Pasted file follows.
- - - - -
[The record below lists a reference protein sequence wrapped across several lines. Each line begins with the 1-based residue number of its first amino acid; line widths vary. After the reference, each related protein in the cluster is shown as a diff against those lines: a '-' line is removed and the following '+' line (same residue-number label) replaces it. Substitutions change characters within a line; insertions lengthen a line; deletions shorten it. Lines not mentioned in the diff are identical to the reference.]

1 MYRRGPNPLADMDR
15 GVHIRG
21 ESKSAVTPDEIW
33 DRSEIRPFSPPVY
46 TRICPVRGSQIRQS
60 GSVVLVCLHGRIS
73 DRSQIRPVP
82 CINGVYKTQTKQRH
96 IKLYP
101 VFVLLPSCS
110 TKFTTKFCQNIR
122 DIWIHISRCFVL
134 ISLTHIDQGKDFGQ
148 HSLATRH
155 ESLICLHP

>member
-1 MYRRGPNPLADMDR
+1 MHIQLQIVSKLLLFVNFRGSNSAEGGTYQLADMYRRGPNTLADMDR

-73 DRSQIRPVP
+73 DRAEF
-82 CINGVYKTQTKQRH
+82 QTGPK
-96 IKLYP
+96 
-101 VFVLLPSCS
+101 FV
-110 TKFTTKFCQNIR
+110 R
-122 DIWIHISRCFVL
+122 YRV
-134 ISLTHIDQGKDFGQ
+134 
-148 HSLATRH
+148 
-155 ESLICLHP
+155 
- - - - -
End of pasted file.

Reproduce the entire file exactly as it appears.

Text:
[The record below lists a reference protein sequence wrapped across several lines. Each line begins with the 1-based residue number of its first amino acid; line widths vary. After the reference, each related protein in the cluster is shown as a diff against those lines: a '-' line is removed and the following '+' line (same residue-number label) replaces it. Substitutions change characters within a line; insertions lengthen a line; deletions shorten it. Lines not mentioned in the diff are identical to the reference.]

1 MYRRGPNPLADMDR
15 GVHIRG
21 ESKSAVTPDEIW
33 DRSEIRPFSPPVY
46 TRICPVRGSQIRQS
60 GSVVLVCLHGRIS
73 DRSQIRPVP
82 CINGVYKTQTKQRH
96 IKLYP
101 VFVLLPSCS
110 TKFTTKFCQNIR
122 DIWIHISRCFVL
134 ISLTHIDQGKDFGQ
148 HSLATRH
155 ESLICLHP

>member
-1 MYRRGPNPLADMDR
+1 MHIQLQIVSKLLLFVNFRGSNSAEGGTYQLADMYRRGPNTLADMDR

-73 DRSQIRPVP
+73 DRAEF
-82 CINGVYKTQTKQRH
+82 QTGPK
-96 IKLYP
+96 
-101 VFVLLPSCS
+101 FV
-110 TKFTTKFCQNIR
+110 R
-122 DIWIHISRCFVL
+122 YRV
-134 ISLTHIDQGKDFGQ
+134 
-148 HSLATRH
+148 
-155 ESLICLHP
+155 